For the 2013 Harvest we were focused on producing a white wine.  We were able to convince Larry Hyde and his son Chris to sell us a row of Semillon planted in 1978 during the original development of their 160 acre Carneros-Napa Valley vineyard.  This row of slightly diseased almost 40 year old wines have been so much fun to work with.  The 150 vines produced about one ton of fruit each vintage producing approximately 50 cases of Wonderment Hyde Vineyard Semillon.  During each vintage we barrel ferment in stainless steel then age for 4 months in neutral French oak before bottling.  We are excited to see this wine age but at only 50 cases the 2013 vintage sold out quickly.  and currently the 2014 vintage is available.  Sadly, the 2015 vintage (currently in bottle) will be the last of this Vineyard designate bottling as this part of the Hyde vineyard was redeveloped in spring of this year.  Yet, we are excited to be releasing our first Sauvignon Blanc from the Las Trancas Vineyard farmed by the Hydes and located in the Oak Knoll District of Napa Valley next spring. We were able to get a few tons for the 2015 harvest and are extremely excited to share this wine with our new and existing supporters!

This journey the past five years can only be described as ‘Living the Dream’..  more specifically ‘Living my Dream’ and hopefully you will enjoy and find time to share my dream with your friends and family.

Stars of Pinot

Stars of Pinot

VAULT29 is honored to join Los angeles magazine, city national bank, beverly hills chamber of commerce (and more!) as a partner of the 2nd annual Stars of Pinot! Hosted by our friends at WineLA, the "Star" studded event will take place on July 20th at the luxurious Sofitel La Hotel in Beverly Hills, CA. 

This is an unforgettable opportunity to taste 200+ artisian, pinot wines crafted by 60+ of the world's top producers. 

Enjoy passed hors d'oeurves, freshly baked breads by La Brea Bakery, and an assortment of quality cheese and chocolates by Chef's Warehouse who provide specialty foods to top restaurants. If you've missed the 1st Annual Star of Pinot, do yourself the favor and do NOT miss the 2nd! 

Our Top 10 Reasons to Attend Stars of Pinot:
*Unlimited tasting of new release wines
*Discover hidden gems
*Meet the wineries
*Compare different growing regions and styles
*Support the T.J. Martell Foundation (Leukemia, Cancer & AIDS Research)
*Auction and win exclusive offerings
*Get down with guest "Superstar" DJ Richard Blade
*All VIP Access gets you panel discussion, buffet & swag bag
*Commemorate the evening by taking home your Schott Zwiesel glass
*Remember your favorite moments of the event by snapping pics with the VAULT29 mobile app

There are ticket options to fit various needs. Get your tickets now before the event sells out! enter "vault29" at checkout for the best deal.

Take the responsible route by using winela's new car service partner, lyft. new users use code: winela.

 

join the fastest growing community dedicated to wine experiences - vault29 - because there's more to wine than labels, tasting notes & ratings. our custom wine emojis to help describe your experience; making wine fun!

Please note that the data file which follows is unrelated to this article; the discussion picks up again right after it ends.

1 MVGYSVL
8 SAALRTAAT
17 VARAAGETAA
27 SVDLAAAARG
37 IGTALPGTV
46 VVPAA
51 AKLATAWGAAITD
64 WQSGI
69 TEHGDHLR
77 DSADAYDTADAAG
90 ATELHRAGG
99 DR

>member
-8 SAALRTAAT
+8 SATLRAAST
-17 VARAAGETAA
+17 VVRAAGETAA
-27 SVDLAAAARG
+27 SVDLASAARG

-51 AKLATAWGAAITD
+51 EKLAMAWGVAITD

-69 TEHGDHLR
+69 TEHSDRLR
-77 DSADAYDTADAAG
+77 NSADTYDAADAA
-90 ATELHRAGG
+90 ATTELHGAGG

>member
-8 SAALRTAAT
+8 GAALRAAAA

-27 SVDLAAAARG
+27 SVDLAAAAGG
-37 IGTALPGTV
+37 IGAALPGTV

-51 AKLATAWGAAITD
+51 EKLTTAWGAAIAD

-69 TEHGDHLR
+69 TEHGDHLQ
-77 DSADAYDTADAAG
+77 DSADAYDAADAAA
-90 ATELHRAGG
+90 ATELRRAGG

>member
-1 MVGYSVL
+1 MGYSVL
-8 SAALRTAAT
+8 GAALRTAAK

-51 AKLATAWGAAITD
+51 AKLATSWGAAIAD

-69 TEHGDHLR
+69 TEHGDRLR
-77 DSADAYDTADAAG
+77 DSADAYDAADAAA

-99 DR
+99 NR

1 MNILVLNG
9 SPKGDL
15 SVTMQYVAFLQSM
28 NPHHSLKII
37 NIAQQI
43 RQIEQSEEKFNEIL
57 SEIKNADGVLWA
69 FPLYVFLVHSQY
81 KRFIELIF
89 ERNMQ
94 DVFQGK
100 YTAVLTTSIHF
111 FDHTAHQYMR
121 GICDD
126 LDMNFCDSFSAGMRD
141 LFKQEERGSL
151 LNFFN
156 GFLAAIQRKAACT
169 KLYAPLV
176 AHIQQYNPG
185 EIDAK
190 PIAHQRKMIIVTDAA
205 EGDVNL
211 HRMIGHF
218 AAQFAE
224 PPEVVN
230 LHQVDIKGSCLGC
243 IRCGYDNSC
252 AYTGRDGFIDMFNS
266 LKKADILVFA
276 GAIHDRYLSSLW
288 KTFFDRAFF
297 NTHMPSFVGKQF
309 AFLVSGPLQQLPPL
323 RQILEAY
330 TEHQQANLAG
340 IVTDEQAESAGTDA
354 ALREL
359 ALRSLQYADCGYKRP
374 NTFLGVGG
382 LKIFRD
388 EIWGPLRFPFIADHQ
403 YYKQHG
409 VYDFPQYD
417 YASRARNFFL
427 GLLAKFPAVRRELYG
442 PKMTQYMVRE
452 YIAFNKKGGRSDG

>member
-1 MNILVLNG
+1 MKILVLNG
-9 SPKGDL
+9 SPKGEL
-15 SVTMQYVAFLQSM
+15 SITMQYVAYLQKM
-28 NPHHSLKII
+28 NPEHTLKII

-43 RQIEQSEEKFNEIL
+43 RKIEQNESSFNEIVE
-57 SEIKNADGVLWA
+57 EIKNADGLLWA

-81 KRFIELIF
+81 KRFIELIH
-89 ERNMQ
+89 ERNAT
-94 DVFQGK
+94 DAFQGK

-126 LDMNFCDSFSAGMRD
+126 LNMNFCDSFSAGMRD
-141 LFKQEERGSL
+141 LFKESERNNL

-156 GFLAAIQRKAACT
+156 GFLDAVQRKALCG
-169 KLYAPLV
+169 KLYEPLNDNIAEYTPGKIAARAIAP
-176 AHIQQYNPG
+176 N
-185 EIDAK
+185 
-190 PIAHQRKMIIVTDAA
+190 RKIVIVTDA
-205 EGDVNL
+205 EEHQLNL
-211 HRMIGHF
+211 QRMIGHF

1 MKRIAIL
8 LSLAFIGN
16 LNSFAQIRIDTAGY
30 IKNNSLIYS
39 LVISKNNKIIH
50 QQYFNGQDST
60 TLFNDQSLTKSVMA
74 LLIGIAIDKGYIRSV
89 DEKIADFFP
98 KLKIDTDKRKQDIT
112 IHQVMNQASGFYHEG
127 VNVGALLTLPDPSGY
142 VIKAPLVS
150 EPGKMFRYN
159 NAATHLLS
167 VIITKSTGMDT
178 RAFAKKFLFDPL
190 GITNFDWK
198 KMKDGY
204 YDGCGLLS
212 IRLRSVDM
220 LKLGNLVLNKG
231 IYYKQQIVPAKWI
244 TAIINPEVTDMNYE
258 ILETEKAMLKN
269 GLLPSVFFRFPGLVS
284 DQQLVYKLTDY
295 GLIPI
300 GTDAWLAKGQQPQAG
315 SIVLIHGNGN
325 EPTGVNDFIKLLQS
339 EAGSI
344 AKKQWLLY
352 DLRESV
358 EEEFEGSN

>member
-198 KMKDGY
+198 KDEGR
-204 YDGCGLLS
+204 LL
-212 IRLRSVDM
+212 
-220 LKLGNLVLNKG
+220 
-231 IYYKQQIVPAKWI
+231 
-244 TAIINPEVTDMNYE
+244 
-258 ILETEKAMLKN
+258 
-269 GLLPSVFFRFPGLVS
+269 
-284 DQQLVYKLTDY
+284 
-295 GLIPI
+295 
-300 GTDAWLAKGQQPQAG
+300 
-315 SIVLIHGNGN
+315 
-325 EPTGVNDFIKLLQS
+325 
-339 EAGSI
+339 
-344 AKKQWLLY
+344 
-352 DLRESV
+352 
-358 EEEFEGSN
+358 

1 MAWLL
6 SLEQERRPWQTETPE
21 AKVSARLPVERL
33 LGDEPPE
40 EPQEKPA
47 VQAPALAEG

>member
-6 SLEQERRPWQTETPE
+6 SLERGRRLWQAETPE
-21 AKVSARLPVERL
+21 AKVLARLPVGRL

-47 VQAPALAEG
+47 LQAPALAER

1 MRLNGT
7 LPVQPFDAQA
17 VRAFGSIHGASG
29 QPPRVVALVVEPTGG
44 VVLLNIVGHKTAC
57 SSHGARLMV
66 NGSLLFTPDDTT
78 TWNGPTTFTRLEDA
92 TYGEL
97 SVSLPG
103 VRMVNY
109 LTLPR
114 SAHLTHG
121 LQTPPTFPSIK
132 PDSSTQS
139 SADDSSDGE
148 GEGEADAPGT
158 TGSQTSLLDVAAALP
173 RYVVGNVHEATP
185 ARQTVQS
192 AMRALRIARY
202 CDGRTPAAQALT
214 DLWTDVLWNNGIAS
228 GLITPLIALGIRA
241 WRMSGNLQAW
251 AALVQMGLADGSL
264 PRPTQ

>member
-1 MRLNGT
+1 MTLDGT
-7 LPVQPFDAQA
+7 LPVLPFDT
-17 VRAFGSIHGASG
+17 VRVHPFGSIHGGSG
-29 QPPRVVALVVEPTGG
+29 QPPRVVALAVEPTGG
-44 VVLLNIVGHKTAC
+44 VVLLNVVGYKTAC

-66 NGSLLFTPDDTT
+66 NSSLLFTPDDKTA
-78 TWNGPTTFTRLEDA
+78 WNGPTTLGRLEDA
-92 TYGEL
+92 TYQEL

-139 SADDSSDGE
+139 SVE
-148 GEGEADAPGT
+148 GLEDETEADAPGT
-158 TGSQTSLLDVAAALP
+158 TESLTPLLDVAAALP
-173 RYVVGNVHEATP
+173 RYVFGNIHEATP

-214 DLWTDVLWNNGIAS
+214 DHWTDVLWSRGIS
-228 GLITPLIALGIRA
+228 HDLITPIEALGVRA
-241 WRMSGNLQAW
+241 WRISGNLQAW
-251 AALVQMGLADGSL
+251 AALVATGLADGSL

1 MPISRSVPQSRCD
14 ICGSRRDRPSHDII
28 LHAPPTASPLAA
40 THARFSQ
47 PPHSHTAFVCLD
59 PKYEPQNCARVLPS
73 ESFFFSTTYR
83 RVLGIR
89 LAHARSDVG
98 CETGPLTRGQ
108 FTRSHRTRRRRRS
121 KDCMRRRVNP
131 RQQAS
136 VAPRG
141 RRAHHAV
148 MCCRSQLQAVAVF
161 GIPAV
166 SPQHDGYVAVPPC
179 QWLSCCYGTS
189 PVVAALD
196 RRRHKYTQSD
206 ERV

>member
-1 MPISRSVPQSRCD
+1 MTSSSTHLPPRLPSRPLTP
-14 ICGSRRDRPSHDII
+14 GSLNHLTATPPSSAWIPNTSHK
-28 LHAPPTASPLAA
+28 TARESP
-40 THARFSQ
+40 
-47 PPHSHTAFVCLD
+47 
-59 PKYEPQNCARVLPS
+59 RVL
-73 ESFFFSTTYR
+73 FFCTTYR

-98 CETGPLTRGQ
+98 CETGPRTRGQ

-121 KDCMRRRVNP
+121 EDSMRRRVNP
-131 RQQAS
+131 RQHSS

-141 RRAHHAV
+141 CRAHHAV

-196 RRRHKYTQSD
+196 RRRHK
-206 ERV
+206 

Use #starsofpinot when posting inside the vault29 app and share across other social platforms like: facebook, instgram & twitter! 

Barber Cellars

Barber Cellars

From Humble Beginnings to the 1st (#Wine) Tasting Room in Downtown Petaluma

Barber Cellars- Who Are They?:

We are Michael and Lorraine Barber, a husband and wife winemaking team, and Barber Cellars is our small Sonoma winery producing no more than 1000 cases every year.  Our winery comes from pretty humble beginnings, definitely not the classic ‘made lots of money somewhere else, then got into the wine business’ story.  No family lineage of winemakers, no store of wealth to get things going – just an undeniable love of great California wine and the willpower of two people determined to make it in a very tough business. 

Customers in our tasting room always ask me where I learned to make wine.  Well, my wine education story is pure on-the-job training.  After graduating college in San Francisco, I (Mike) got a job with one of the most respected wine retailers in the city, K&L wine merchants, and worked there for 10 years.  It was the perfect education for what we do now: I met winemakers and vineyard managers from all over the world, tasted all the wines of the world, and was sent to many different countries and all over the west coast to try wines.  I became obsessed with the idea of making my own wines and read the UC Davis viticulture/enology course books on my own, though the best knowledge I gathered was the advice and guidance from all the international vintners I met at the shop.  This gave me something you can’t learn in the classroom: the realization that wine is art, always subject to the individual perceptions and preferences of the drinker which are as vast and varied as the wine world itself. Sometimes the imperfections of a wine are its best qualities and should be allowed to express themselves without manipulation, without confining the bottle to a preset list of approved chemistry numbers.